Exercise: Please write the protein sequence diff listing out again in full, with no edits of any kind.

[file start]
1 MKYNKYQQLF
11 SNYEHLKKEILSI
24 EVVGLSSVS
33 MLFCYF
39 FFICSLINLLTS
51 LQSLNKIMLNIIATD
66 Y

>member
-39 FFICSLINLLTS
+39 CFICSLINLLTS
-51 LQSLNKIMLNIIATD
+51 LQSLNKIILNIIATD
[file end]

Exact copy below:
1 MKYNKYQQLF
11 SNYEHLKKEILSI
24 EVVGLSSVS
33 MLFCYF
39 FFICSLINLLTS
51 LQSLNKIMLNIIATD
66 Y

>member
-39 FFICSLINLLTS
+39 CFICSLINLLTS
-51 LQSLNKIMLNIIATD
+51 LQSLNKIILNIIATD